Don’t quote me on this, but I’d like to say that Arlington adopted Accelerated Reader when I was in third grade (around 1995). The premise was simple: each book you read was worth a certain number of points based on its difficulty level (most books were worth something like five or six points apiece). When you got done reading the book, you would take a quiz about it.You were then awarded a percentage of the possible points depending on how many questions you got right. If you got so many questions wrong – I think 40% – you got no credit at all.
During the beginning of the Accelerated Reader program, I spent a lot of time taking quizzes on books I had read over the last few years. After I had caught up on quizzes for my previously read books, I started in on the new ones. I loved reading, but now that I could earn points for it, I attacked my hobby with new fervor.
After a while, the school decided to buy Accelerated Reader plaques for all of us. They would hang in our classrooms for most of the school year, and each class would take turns exhibiting their plaques in the big glass display case in the hallway. The little bars on the plaques were awarded in 25-point increments. When the plaques were first announced, I remember that we got to vote on what they should look like. We had choices of wood (oak or cherry) and metal for the bars (gold or silver). I distinctly remember voting for cherry and silver, but I was defeated on both counts and was angrier about it than I should’ve been. (But then again, I’ve always harbored a distaste for yellow gold – when I was a kid, I didn’t want to get married because I thought wearing a gold ring was a requirement.)
Those plaques were around throughout junior high, and then we got to take them home. At that point, my friend Allison (also an avid reader) and I had earned so many gold bars that there was no more space left on our plaques (even though the bars eventually switched to 50-point increments). I’m pretty sure we ran out of space at 500 points. Go ahead, be impressed.
As we entered junior high and then high school, Accelerated Reader was no longer such a big deal. However, it was still a part of our grade in English class. When we were freshman, we all took a test to assess our reading levels. Once we were assigned our reading levels, we were only allowed to gain points by reading books within the appropriate range. For example, if I tested at a tenth grade reading level, I could only get points for books that were an eighth grade level and above (or something like that). The rules made sense, but it made those of us who tested at high levels kind of irritated – after all, there were only so many books at the appropriate reading level that we hadn’t read. We only had a small school library at our disposal, so resources were limited.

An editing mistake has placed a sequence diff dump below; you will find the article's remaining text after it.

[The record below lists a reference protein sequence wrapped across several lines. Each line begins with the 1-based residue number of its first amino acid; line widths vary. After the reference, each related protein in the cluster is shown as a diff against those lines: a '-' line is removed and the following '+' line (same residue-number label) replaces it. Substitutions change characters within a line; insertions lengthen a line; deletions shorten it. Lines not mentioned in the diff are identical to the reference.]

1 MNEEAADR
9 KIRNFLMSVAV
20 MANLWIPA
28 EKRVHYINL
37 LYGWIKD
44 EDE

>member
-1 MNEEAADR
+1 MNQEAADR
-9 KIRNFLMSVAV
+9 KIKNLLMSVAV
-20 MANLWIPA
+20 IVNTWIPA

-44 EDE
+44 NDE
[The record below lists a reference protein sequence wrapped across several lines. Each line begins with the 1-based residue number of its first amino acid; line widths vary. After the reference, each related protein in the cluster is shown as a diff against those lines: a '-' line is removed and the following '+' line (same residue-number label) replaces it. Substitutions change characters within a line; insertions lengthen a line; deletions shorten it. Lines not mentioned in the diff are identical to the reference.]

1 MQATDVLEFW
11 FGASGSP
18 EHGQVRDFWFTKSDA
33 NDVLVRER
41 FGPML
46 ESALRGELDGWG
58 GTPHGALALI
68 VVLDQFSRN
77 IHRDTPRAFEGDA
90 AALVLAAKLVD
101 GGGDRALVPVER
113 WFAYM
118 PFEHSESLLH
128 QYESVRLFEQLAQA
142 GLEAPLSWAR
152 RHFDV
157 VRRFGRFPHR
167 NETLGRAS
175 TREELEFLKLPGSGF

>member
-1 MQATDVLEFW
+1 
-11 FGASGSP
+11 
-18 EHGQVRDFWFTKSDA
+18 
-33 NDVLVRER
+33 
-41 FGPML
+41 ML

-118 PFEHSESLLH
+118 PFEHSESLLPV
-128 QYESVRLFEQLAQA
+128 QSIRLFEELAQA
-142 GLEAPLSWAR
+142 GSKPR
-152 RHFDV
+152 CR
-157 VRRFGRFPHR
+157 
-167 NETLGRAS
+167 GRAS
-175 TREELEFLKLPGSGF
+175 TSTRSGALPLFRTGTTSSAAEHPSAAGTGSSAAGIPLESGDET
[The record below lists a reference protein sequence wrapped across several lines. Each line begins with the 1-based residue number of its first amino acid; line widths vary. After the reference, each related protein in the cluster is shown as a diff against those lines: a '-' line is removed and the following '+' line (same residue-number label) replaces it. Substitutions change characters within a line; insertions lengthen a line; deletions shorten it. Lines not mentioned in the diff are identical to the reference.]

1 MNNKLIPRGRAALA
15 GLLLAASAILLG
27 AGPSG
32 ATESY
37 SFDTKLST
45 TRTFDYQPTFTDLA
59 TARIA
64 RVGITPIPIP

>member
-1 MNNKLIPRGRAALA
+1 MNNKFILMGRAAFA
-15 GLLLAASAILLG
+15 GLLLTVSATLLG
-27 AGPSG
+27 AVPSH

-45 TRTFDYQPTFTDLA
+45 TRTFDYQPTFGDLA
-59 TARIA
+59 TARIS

At the same time our reading levels were assessed, each individual student was given a set number of Accelerated Reader points they had to earn in a semester. The higher your reading level, the more points you had to earn. Thanks to our smarty-pants reading test scores, Allison and I were assigned the maximum number of points per semester. (The number 25 sticks in my mind, but no guarantees to the accuracy of that memory.) That was all good and well, but again with the limited resources within the Arlington School library. We had read almost everything, hence our high numbers of elementary school Accelerated Reader points. So what now?
Luckily for us, the Harry Potter and Lord of the Rings books became Accelerated Reader-friendly. They were all worth a significant amount of points (especially Lord of the Rings), and we were pretty much set for the remainder of high school.
(Shameful secret: I never read the Lord of the Rings trilogy. I made it partway through The Fellowship of the Ring and gave up. I still took the Accelerated Reader tests, though… after I had seen the movies. Shame, shame, shame on me.)
During our junior year of high school, Allison and I somehow got involved in an independent study class. What was our independent study? Accelerated Reader. I can’t for the life of me remember why we had an independent study. Maybe there was nothing else for us to take during second period? Who knows. Anyway, our responsibilities for this class involved earning 50 Accelerated Reader points per semester (on top of the 25 for English class) and doing a few odd projects. “Class” was in the library every day, where Allison and I just sat (unsupervised) and read books. (We did actually read books some of the time. But some of the time, we did our homework, and a lot of the time, we read the dream interpretation books aloud.) The aforementioned projects involved going into classrooms and reading a book aloud so many times per semester. We also went into classrooms and had kids read to us. Needless to say, we both got As.